Stroke is the leading cause of disability and the third leading cause of death in the US.3 Stroke presents as an acute neurologic deficit caused by brain infarction, which is the result of vascular occlusion or hypoperfusion of brain tissue. AF results in improper atrial contractions and, therefore, a lack of complete atrial emptying. This leads to blood stasis in the left atrium and thrombus formation. The thrombus then can migrate into the left ventricle and, with left ventricular contraction, be propagated to the systemic circulation. Emboli that travel to the cerebral vessels can result in stroke.4 AF is a potent risk factor for stroke and becomes one of the most common causes of stroke in those older than 70 years of age.5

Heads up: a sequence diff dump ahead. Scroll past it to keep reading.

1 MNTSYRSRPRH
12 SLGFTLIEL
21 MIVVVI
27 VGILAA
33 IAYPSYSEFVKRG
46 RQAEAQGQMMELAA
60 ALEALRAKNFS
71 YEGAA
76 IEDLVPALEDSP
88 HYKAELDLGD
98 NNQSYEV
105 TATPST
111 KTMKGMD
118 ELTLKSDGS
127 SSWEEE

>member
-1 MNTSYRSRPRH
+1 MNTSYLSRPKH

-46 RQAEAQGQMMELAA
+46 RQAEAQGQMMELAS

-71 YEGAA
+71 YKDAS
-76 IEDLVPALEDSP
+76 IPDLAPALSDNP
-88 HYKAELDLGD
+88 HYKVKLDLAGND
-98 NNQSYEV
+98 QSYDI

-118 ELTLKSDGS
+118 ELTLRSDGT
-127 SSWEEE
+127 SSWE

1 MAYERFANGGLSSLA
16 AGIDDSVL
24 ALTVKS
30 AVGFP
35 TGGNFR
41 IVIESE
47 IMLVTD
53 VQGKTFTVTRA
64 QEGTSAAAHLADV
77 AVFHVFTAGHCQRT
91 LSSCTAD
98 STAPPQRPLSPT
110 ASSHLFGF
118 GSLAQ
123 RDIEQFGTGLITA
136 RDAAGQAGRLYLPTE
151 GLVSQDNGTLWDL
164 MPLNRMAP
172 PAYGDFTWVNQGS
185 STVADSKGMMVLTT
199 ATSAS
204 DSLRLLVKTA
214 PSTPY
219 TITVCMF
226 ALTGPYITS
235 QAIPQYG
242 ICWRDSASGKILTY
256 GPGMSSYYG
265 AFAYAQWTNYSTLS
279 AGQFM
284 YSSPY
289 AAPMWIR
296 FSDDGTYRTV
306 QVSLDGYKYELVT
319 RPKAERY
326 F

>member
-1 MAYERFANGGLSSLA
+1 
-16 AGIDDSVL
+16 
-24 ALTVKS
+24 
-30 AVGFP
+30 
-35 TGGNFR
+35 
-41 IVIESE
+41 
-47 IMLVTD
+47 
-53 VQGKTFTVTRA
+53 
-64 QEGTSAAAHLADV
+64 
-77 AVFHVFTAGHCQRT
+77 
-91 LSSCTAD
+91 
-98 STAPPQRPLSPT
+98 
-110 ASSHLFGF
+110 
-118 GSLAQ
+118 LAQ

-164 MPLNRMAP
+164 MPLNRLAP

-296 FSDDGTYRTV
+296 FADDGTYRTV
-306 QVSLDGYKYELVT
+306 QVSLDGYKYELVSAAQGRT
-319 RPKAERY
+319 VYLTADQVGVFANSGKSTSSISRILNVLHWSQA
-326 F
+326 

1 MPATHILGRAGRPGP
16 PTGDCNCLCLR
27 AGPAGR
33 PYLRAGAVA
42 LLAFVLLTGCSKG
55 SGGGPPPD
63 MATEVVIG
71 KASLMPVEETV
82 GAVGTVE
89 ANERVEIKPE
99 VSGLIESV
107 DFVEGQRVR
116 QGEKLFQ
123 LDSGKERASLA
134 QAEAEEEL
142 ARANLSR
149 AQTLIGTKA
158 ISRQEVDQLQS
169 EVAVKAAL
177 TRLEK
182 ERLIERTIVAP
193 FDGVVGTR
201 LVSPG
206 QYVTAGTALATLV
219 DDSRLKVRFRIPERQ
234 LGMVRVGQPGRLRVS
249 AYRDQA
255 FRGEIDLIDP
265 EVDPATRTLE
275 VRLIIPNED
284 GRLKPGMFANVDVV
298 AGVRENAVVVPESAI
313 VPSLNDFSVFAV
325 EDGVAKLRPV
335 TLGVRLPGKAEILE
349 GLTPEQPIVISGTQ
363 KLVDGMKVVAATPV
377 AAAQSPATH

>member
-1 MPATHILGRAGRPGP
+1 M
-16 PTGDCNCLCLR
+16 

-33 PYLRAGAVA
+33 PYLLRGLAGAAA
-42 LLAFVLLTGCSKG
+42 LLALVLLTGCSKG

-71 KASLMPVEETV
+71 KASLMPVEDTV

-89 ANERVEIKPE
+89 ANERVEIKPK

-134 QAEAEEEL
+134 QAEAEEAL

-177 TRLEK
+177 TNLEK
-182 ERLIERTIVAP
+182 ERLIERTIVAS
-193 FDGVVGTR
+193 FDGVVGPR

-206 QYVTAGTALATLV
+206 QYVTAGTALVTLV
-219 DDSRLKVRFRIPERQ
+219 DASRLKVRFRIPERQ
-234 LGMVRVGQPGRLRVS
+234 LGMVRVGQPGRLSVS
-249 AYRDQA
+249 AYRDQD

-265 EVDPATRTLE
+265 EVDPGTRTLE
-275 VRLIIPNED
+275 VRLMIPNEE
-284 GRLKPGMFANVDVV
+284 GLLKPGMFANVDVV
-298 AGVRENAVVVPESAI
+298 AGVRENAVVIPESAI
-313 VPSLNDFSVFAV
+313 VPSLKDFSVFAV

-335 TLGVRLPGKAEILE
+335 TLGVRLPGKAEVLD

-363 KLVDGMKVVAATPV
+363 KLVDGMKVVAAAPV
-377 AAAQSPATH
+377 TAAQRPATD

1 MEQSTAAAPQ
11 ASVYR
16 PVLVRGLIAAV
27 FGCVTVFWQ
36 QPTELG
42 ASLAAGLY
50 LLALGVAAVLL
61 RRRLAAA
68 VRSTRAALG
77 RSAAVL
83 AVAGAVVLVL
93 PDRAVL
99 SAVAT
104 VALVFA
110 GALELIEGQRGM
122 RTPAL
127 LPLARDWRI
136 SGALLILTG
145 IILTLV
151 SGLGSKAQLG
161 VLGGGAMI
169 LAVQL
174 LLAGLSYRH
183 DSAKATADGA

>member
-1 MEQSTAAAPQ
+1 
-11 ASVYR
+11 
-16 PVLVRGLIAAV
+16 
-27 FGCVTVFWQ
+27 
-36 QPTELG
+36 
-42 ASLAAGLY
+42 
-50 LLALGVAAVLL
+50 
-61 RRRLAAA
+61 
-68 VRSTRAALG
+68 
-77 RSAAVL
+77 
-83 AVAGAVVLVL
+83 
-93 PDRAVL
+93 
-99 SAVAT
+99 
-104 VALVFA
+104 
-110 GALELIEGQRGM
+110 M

Warfarin is used to prevent emboli in patients with AF, and the dosage is titrated by measuring the international normalized ratio (INR). The INR is a laboratory measurement of the time in which clot formation occurs. In 2001 the American College of Cardiology, American Heart Association, and European Society of Cardiology (ESC) published guidelines for the treatment of AF. Warfarin is recommended for all patients who have nonvalvular AF and at least one of the following risk factors: age 75 or older, prior stroke, transient ischemic attack (TIA) or systemic embolism, hypertension, decreased left ventricular function, or diabetes mellitus. For patients with nonvalvular AF and using warfarin for anticoagulation, an INR 2.0 to 3.0 is the goal. Warfarin has other indications, and the INR goals for other conditions vary. For those 65 to 75 years of age with none of these risk factors, either aspirin (325 mg/day) or warfarin can be used. For people younger than 65 years without such risks, aspirin is recommended.6